Evaluation of the Benefits and Harms of Lung Cancer Screening With Low-Dose Computed Tomography: Modeling Study for the US Preventive Services Task Force

JAMA. 2021 Mar 9;325(10):988-997. doi: 10.1001/jama.2021.1077.


Importance: The US Preventive Services Task Force (USPSTF) is updating its 2013 lung cancer screening guidelines, which recommend annual screening for adults aged 55 through 80 years who have a smoking history of at least 30 pack-years and currently smoke or have quit within the past 15 years.

Objective: To inform the USPSTF guidelines by estimating the benefits and harms associated with various low-dose computed tomography (LDCT) screening strategies.

Design, setting, and participants: Comparative simulation modeling with 4 lung cancer natural history models for individuals from the 1950 and 1960 US birth cohorts who were followed up from aged 45 through 90 years.

Exposures: Screening with varying starting ages, stopping ages, and screening frequency. Eligibility criteria based on age, cumulative pack-years, and years since quitting smoking (risk factor-based) or on age and individual lung cancer risk estimation using risk prediction models with varying eligibility thresholds (risk model-based). A total of 1092 LDCT screening strategies were modeled. Full uptake and adherence were assumed for all scenarios.

Main outcomes and measures: Estimated lung cancer deaths averted and life-years gained (benefits) compared with no screening. Estimated lifetime number of LDCT screenings, false-positive results, biopsies, overdiagnosed cases, and radiation-related lung cancer deaths (harms).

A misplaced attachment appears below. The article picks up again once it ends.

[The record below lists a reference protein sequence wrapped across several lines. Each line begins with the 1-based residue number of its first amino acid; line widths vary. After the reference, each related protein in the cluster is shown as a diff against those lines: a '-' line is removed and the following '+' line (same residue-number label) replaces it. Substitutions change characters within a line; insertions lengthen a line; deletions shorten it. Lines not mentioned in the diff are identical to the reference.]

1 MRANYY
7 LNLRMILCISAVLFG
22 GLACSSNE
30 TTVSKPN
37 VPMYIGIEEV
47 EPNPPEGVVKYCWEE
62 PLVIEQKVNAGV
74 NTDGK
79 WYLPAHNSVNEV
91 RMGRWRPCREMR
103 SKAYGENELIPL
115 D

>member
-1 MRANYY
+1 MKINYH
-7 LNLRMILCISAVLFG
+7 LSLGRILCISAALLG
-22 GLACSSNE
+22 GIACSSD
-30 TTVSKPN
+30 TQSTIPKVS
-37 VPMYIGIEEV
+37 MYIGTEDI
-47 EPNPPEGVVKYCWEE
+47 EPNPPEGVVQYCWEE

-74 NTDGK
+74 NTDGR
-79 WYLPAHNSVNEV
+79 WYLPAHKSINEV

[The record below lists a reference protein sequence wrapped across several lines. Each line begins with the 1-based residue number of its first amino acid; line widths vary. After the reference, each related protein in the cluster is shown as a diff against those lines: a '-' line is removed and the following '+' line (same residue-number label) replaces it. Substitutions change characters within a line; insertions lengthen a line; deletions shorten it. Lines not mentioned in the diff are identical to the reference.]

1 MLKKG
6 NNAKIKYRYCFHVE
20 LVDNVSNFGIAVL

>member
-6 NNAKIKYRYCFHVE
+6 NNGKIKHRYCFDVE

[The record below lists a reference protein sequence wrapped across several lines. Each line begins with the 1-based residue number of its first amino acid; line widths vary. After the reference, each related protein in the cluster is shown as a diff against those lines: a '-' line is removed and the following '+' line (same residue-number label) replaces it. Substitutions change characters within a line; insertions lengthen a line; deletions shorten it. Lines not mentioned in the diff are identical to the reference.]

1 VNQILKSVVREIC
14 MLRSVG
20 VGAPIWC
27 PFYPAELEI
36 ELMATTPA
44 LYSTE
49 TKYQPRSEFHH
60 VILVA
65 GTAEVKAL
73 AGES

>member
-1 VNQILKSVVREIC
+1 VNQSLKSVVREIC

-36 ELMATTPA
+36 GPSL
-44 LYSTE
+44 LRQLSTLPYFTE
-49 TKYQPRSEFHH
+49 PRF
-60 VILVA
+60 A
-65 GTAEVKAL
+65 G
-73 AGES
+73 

Results: Efficient screening programs estimated to yield the most benefits for a given number of screenings were identified. Most of the efficient risk factor-based strategies started screening at aged 50 or 55 years and stopped at aged 80 years. The 2013 USPSTF-recommended criteria were not among the efficient strategies for the 1960 US birth cohort. Annual strategies with a minimum criterion of 20 pack-years of smoking were efficient and, compared with the 2013 USPSTF-recommended criteria, were estimated to increase screening eligibility (20.6%-23.6% vs 14.1% of the population ever eligible), lung cancer deaths averted (469-558 per 100 000 vs 381 per 100 000), and life-years gained (6018-7596 per 100 000 vs 4882 per 100 000). However, these strategies were estimated to result in more false-positive test results (1.9-2.5 per person screened vs 1.9 per person screened with the USPSTF strategy), overdiagnosed lung cancer cases (83-94 per 100 000 vs 69 per 100 000), and radiation-related lung cancer deaths (29.0-42.5 per 100 000 vs 20.6 per 100 000). Risk model-based vs risk factor-based strategies were estimated to be associated with more benefits and fewer radiation-related deaths but more overdiagnosed cases.

Conclusions and relevance: Microsimulation modeling studies suggested that LDCT screening for lung cancer compared with no screening may increase lung cancer deaths averted and life-years gained when optimally targeted and implemented. Screening individuals at aged 50 or 55 years through aged 80 years with 20 pack-years or more of smoking exposure was estimated to result in more benefits than the 2013 USPSTF-recommended criteria and less disparity in screening eligibility by sex and race/ethnicity.

Publication types

  • Research Support, N.I.H., Extramural

MeSH terms

  • Aged
  • Early Detection of Cancer* / adverse effects
  • Early Detection of Cancer* / standards
  • Humans
  • Lung / diagnostic imaging
  • Lung Neoplasms / diagnostic imaging*
  • Lung Neoplasms / mortality
  • Lung Neoplasms / prevention & control
  • Middle Aged
  • Models, Theoretical
  • Practice Guidelines as Topic*
  • Risk Assessment
  • Sensitivity and Specificity
  • Smoking
  • Smoking Cessation
  • Tomography, X-Ray Computed* / adverse effects
  • Tomography, X-Ray Computed* / methods